As one ground of their appeal, defendants complain that the trial court erred in admitting, over their objections, testimony in relation to explosions and the results of explosions occurring after the complaint and the amended complaint were filed, no supplemental complaint having been filed.

Section 464 of the Code of Civil Procedure provides that: "The plaintiff and defendant, respectively, may be allowed, on motion, to make a supplemental complaint or answer, alleging facts material to the case occurring after the former complaint or answer."

[1] The office of a supplemental complaint is to bring to the notice of the court and the opposite party matters which occurred after the commencement of the action and which do or may affect the rights asserted and the rule asked in the action originally instituted. ( Conlin v. Southern Pac. R. Co., 40 Cal.App. 733, 741 [182 P. 67]; California etc. Co. v. Schiappa-Pietra, 151 Cal. 742 [ 91 P. 593].) Generally, the rights are to be determined as they were at the commencement of an action, unless some event happens subsequently which affects the matters in issue, such as a change of the title to the property involved in the litigation after the action was commenced, and the court cannot consider such subsequent matter unless it is presented by a supplemental pleading. ( Metropolis etc. Sav. Bank v. Barnet, 165 Cal. 449, 453 [ 132 P. 833].) Such facts, which change the liabilities of the defendants and the character of the relief sought, cannot be presented by an amendment to the complaint ( Van Maren v. Johnson, 15 Cal. 308, 311, 312).

[2] The general rule, to which there are exceptions, is that in actions at law the right to judgment depends upon the facts as they exist at the commencement of the action, but such is not the rule in equity. The relief administered in equity is such as the nature of the case, and the facts as they exist at the close of the litigation, demand; and supplemental complaints are not required in actions in equity in order to bring before the court those facts and circumstances occurring since the filing of the original complaint, which bear as evidence upon the facts in issue in the original cause. It would be surplusage if they were set up in a supplemental pleading, and equity does not require a useless thing. ( Pennsylvania Co. v. Bond, 99 Ill. App. 535, 544, affirmed, see 202 Ill. 95 [66 N.E. 941].)

[3] In actions at law for damages, the rule is definitely established that proof of actual damages may extend to all facts which occur and grow out of the injury after the commencement of the action and up to the day of the trial, and supplemental complaint is not necessary to permit evidence thereof to be received. Section 3283 of the Civil Code provides that: "Damages may be awarded, in a judicial proceeding, for detriment resulting after the commencement thereof, or certain to result in the future." Therefore, our courts have uniformly held that no supplemental complaint is necessary in order that evidence may be received showing damages resulting after the complaint was filed, germane to the issue of damage. ( Berry v. Bank of Bakersfield, 177 Cal. 206, 210, 211 [ 170 P. 415], and cases therein cited; Saylor v. Taylor, 42 Cal.App. 474, 477 [ 183 P. 843].) The same principles are announced in actions for injunction and damages. (See Robinson v. Smith, 7 N.Y. Supp. 38, 42; Barrick v. Schifferdecker, 1 N.Y. Supp. 21; Cauthen v. Lancaster Cotton Oil Co., 96 S.C. 342 [ 80 S.E. 615, 616], and cases therein cited.)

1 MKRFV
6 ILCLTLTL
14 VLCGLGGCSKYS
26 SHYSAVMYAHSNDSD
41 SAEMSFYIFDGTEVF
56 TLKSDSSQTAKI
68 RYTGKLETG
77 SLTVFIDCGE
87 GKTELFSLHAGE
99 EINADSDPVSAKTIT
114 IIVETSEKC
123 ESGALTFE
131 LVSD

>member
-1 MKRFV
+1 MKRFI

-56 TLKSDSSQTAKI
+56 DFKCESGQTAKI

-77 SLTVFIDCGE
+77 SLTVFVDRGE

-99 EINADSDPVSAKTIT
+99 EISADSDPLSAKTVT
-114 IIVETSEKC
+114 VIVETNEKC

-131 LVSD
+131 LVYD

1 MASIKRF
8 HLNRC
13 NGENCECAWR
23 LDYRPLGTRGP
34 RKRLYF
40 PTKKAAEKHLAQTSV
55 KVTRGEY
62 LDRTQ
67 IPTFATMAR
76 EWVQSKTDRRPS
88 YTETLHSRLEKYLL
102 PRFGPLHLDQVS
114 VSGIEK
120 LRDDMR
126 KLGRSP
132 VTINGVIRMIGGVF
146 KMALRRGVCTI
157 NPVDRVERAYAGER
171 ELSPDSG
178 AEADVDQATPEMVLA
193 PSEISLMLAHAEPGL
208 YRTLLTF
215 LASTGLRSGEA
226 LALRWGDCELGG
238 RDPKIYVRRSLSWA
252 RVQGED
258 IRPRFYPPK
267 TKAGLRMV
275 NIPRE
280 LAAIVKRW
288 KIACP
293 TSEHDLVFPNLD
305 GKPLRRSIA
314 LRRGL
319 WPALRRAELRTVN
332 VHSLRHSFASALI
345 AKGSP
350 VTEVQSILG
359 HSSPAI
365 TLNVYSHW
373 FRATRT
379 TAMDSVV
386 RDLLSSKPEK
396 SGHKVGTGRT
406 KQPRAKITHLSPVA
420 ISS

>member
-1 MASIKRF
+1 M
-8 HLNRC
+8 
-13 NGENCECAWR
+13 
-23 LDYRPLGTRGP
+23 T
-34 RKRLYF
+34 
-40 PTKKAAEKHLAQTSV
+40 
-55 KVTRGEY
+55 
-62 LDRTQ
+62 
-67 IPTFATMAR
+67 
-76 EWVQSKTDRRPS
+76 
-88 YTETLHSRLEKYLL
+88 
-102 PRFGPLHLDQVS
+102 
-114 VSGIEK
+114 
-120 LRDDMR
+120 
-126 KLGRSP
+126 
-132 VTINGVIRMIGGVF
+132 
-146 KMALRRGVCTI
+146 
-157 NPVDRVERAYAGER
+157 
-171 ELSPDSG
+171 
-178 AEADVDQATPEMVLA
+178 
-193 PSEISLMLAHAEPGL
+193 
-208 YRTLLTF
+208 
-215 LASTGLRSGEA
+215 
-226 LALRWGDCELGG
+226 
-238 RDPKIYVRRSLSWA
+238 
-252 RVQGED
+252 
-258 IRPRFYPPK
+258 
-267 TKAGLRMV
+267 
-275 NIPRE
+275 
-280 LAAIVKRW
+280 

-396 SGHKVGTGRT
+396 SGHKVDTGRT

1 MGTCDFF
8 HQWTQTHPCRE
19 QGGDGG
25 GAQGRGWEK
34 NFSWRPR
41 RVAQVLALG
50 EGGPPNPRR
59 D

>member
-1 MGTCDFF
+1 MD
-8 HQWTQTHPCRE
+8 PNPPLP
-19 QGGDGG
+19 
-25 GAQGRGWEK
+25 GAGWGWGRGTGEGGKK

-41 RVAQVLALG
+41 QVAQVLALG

In an action for injunction, where the defendant, by his own acts committed subsequently to the commencement of the action, entitled plaintiff to different or additional relief, related however to the subject of the action, it was held proper to allow plaintiff to plead those acts by supplemental complaint. ( Jacob v. Lorenz, 98 Cal. 332 [33 P. 119].)

In an action for injunctive relief and as an incident thereto for damages suffered, defendant voluntarily abated the nuisance complained of subsequently to the commencement of the action. The court held that the action is still for injunction, although the writ is not necessary and is denied, and that the judgment may go for damages and costs. ( McCarthy v. Gaston Ridge Mill etc. Co., 144 Cal. 542, 547 [ 78 P. 7].) In that action defendant pleaded by supplemental answer that he had voluntarily abated the nuisance.

[4] In an action for injunction the issues are to be determined on the basis of the situation as it exists at the time of the trial, not at the time of bringing the action ( City of Jamestown v. Aiken, 211 App. Div. 577 [206 N.Y. Supp. 681]); and "Equity will administer such relief as the exigencies of the case demand at the close of the trial." ( Bloomington v. Farson, 222 N.Y. 375 [ 118 N.E. 855, 856].)

Justice Story in Jenkins v. Eldredge, 3 Story, 299 [13 Fed. Cas. 508, 509, No. 7, 267], said: "New evidence upon which a supplemental bill should be allowed to be filed, should not be of a mere cumulative or corroborative nature. . . . New oral evidence merely corroborative or cumulative, is not a sufficient foundation for a supplemental bill." To the same effect, see Ledwith v. Jacksonville, 32 Fla. 1 [13 So. 454, 458], and Barriclo v. Trenton Life etc. Co., 13 N.J. Eq., 154.